Utah church where 54 fell sick wasn’t required to have carbon monoxide detector

Local church leaders say carbon monoxide monitors will be installed.

(Google Maps) Carbon monoxide monitors will be installed in this Latter-day Saint meetinghouse in Monroe, Utah, where more than 50 fell sick after an apparent gas leak on Sunday, Dec. 31, 2023, according to local church leaders.

The Latter-day Saint meetinghouse where more than 50 people fell sick with symptoms of carbon monoxide poisoning Sunday did not have carbon monoxide detectors — and the south-central Utah building wasn’t required to have them, according to the state fire marshal.

Public buildings, including churches, are required to meet all codes in place at the time of their construction, according to Utah State Fire Marshal Ted Black. He noted that the meetinghouse of The Church of Jesus Christ of Latter-day Saints in Monroe, where the carbon monoxide leak unfolded, was built several decades ago, before detectors were required.

According to a statement from the Monroe stake presidency, lay leaders who oversee the Latter-day Saint congregations in that area, carbon monoxide monitors “and other safeguards” will be installed inside the Monroe meetinghouse’s equipment room. Monroe is located about 175 miles south of Salt Lake City and has a population of about 2,500.

“Until then,” the statement added, “no one will be permitted to enter the building until repairs are made.”

The carbon monoxide leak affected 54 people Sunday, according to a church spokesperson. At least 49 required medical attention, and 22 were hospitalized.

All had been released by Tuesday, according to the Sevier County Sheriff’s Office. “No one had any long-lasting effects that we know of, from this,” said Black, who advised caution but not fear over the leak.

“This is a singular event out of thousands within the state,” he said, “and hundreds of thousands throughout the country at these types of buildings. It’s not something people need to be really worried about — ‘should I go to church next Sunday?’ … But it also would be appropriate to have your equipment maintained.”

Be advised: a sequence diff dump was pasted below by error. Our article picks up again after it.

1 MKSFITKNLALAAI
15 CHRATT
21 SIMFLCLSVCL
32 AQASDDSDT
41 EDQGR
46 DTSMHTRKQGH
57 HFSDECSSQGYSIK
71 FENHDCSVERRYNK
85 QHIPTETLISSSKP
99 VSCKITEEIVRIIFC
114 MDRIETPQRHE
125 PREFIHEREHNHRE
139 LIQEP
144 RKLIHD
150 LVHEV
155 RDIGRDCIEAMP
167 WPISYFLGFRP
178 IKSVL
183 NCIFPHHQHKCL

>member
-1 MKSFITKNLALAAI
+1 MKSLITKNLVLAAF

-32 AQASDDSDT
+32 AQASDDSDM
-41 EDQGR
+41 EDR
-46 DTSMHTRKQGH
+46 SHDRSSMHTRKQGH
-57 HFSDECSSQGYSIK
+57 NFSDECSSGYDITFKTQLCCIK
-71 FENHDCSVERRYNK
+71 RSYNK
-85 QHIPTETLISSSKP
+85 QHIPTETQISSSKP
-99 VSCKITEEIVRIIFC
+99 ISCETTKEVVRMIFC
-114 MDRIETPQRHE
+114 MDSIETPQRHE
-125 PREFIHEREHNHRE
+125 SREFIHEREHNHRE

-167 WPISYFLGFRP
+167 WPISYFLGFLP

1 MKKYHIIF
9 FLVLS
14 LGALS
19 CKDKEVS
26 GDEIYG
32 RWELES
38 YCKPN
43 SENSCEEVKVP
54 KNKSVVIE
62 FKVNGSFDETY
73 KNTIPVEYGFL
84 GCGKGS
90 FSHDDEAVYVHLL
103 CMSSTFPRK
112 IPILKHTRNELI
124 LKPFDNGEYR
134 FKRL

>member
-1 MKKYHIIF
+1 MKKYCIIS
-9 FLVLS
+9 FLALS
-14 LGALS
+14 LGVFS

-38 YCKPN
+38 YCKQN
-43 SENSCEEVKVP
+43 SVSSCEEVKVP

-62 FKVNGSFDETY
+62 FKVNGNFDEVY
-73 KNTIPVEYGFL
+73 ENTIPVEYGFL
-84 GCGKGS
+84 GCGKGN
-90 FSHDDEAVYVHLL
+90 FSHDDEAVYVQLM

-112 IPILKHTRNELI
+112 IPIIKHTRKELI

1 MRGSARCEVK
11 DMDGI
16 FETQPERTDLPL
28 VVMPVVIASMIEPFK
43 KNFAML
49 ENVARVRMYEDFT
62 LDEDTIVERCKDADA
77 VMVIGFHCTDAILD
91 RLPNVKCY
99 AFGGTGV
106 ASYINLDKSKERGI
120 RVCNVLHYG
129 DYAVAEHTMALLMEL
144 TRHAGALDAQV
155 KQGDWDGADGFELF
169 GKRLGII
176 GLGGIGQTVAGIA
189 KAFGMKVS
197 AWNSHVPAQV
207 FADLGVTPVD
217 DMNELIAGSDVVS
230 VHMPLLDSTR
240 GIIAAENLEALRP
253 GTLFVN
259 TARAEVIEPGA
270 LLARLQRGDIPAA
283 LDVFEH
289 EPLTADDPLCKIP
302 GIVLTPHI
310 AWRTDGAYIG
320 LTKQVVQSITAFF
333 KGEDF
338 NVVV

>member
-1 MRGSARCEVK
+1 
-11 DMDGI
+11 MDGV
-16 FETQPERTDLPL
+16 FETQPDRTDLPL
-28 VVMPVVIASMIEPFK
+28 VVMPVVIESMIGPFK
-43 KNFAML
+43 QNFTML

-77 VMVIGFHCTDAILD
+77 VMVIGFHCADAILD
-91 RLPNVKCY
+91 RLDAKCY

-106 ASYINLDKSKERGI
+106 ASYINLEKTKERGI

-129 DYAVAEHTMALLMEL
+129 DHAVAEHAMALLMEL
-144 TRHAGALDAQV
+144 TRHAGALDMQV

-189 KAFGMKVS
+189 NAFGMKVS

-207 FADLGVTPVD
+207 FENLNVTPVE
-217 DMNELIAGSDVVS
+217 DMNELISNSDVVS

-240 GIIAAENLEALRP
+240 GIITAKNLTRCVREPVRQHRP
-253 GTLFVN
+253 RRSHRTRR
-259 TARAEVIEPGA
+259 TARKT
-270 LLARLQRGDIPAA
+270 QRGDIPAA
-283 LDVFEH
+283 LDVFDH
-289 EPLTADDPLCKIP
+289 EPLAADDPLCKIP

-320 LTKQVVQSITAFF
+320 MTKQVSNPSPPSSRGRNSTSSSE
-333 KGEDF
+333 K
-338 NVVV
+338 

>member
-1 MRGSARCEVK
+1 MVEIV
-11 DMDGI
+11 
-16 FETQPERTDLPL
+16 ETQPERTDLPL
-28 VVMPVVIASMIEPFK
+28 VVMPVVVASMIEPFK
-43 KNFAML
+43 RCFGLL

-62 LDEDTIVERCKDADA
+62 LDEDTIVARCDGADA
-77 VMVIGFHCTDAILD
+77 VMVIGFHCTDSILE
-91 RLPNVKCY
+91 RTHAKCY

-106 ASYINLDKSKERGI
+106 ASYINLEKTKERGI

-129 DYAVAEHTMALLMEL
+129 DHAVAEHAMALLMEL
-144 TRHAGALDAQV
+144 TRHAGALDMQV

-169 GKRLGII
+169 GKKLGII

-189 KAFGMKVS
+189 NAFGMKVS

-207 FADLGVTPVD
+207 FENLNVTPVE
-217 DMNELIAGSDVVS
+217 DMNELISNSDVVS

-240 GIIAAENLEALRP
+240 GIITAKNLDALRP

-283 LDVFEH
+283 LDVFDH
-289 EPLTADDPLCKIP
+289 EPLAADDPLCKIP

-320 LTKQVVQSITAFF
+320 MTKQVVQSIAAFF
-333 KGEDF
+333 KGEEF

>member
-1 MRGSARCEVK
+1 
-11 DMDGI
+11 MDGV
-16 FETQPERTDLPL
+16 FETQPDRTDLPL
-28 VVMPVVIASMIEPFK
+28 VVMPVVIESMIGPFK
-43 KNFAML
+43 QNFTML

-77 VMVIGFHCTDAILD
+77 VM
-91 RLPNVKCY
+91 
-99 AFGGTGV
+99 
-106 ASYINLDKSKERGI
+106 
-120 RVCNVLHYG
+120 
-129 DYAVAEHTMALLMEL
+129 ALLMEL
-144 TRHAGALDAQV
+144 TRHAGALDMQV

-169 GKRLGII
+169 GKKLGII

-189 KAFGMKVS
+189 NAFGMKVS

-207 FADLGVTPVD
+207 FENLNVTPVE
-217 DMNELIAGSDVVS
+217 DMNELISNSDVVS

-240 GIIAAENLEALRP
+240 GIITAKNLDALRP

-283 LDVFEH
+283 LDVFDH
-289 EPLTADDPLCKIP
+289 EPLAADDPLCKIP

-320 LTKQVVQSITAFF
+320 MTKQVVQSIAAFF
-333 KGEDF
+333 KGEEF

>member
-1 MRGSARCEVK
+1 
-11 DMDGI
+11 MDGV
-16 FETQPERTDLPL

An investigation into the gas leak is ongoing, but it appears there was a malfunction in the meetinghouse’s heating system, according to a church spokesperson. There’s no word on when repairs and updates will be completed at the meetinghouse.

The faith’s global headquarters in Salt Lake City did not immediately reply to an inquiry about whether the church has a policy regarding carbon monoxide detectors in its buildings.

The church’s website does include guidance on carbon monoxide safety for missionaries, including “the importance of having working carbon monoxide detectors, and what to do if the alarm sounds.” Under a section of the website listing administrative resources, missionaries can purchase a carbon monoxide detector for about $48.

Black advised people to purchase carbon monoxide detectors for their homes, if they don’t already have one. He also recommended making sure heating systems are maintained by a certified professional.

“If you do that once a year, you significantly reduce any chance that you’ll ever have a problem,” he said.

The state fire marshal added that building codes such as requiring carbon monoxide detectors are generally not retroactive “because of the cost burden placed on the owner.”

“We could actually drive everybody out of business if we had them change their building every time a new code came out,” he said. “So there’s some appropriate hesitancy to make codes retroactive.”

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